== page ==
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Re: [Discuss-gnuradio] gnuradio dataflow, buffering and scheduling

From: West, Nathan
Subject: Re: [Discuss-gnuradio] gnuradio dataflow, buffering and scheduling
Date: Wed, 23 Jul 2014 12:55:31 -0400

On Wed, Jul 23, 2014 at 12:37 PM, Anh Duc Nguyen <address@hidden> wrote:
> Thank Vanush,
> I have read this presentation already; unfortunately, I found it rather hard
> to draw an overall picture of gnuradio scheduler to some extent of details.
> Perhaps, as Tom said on his webpage
> (http://www.trondeau.com/blog/2013/9/15/explaining-the-gnu-radio-scheduler.html)
> the scheduler is the most mysterious and complicated part of gnuradio - not
> easy to digest it
> Could you please provide me with some relevant or supplement readings to
> that presentation? I would grateful for it.
> My first intuitive question is that since each signal processing block does
> require both input and output buffers, then it may cause the source-sink
> latency to be significantly large. Is this true and is there any design
> analysis on this?
> With best regards,
> Nguyen Anh Duc


There's a very small number of papers that are specifically about the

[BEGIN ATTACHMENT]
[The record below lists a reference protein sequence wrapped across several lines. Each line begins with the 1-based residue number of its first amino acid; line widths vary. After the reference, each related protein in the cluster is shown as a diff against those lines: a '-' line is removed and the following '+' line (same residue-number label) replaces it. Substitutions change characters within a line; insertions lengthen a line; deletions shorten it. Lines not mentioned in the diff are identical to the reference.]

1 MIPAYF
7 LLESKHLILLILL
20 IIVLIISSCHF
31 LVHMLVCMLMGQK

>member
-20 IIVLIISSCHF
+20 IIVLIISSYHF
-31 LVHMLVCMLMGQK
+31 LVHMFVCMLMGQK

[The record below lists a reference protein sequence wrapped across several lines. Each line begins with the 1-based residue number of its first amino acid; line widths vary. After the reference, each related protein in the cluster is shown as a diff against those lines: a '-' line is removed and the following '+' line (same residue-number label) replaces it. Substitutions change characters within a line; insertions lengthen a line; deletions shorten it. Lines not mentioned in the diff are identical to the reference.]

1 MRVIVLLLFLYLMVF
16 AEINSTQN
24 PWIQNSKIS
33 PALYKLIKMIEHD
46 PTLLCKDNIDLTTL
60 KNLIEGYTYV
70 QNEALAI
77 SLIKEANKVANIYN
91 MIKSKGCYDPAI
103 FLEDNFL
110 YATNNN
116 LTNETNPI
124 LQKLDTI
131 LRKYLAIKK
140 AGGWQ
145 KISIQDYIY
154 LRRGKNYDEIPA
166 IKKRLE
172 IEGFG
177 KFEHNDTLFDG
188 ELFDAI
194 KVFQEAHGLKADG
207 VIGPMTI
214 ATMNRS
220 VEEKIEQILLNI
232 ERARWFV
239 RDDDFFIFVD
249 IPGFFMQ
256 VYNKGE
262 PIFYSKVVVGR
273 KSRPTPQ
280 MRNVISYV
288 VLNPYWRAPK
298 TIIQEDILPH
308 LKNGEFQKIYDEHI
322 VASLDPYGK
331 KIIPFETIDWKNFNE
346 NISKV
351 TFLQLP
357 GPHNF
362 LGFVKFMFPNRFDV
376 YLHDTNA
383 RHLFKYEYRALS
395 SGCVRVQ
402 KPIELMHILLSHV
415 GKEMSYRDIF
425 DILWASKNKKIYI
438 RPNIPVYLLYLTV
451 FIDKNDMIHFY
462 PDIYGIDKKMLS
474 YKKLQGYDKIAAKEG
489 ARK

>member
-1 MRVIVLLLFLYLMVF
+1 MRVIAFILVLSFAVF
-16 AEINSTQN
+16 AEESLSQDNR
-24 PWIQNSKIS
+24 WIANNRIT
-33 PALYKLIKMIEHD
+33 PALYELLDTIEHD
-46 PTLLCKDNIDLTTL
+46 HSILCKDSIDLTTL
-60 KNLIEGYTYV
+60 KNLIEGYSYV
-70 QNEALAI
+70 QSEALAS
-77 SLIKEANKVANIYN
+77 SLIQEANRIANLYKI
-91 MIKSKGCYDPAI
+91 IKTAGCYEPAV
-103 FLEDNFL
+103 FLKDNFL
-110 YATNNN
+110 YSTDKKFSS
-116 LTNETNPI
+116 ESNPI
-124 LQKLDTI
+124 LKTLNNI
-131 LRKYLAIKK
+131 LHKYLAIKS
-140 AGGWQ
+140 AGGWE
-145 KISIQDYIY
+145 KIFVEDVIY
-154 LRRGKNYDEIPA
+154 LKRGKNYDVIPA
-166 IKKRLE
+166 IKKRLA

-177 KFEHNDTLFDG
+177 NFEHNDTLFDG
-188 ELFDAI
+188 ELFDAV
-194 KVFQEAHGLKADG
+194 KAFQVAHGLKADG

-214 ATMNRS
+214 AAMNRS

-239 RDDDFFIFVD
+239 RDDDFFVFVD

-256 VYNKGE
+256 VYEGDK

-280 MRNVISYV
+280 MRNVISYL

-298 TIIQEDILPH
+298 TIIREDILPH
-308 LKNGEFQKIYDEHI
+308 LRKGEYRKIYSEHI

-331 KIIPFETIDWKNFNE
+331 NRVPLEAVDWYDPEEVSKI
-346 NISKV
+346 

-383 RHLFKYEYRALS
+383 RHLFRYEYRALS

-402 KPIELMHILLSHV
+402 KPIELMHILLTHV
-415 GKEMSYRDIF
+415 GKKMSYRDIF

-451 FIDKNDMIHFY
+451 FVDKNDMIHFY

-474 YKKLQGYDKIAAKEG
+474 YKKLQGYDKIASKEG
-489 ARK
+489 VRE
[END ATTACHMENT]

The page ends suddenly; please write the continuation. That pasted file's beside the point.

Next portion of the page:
GNU Radio scheduler. Depending on the level of detail you require the
source code may be the best place (and it helps to be looking at the
flowcharts in the previously mentioned slides).

Second, I'm not sure what your last question is getting at. Each block
has an input and an output buffer, but that buffer is shared with
either the output or the input of a neighboring block. If you believe
that alone is causing a high latency between source and sink then I'm
curious what alternatives you have in mind.

Are you looking only at GNU Radio's scheduler or schedulers in
general? Almohanad Fayez's dissertation, "Design Space Decomposition
for Cognitive and Software Defined Radios" might have some things of
interest in it. He uses KPN to analyze buffer sizes (among other
things). Michael Dickens' dissertation (not about GNU Radio) also has
a pretty good overview of what SDR frameworks are out there and a high
level design approach some notable frameworks take. Between those two
dissertations there's quite a bit of reading and a great way to speed
up on what's out there, especially since they're both fairly recent.


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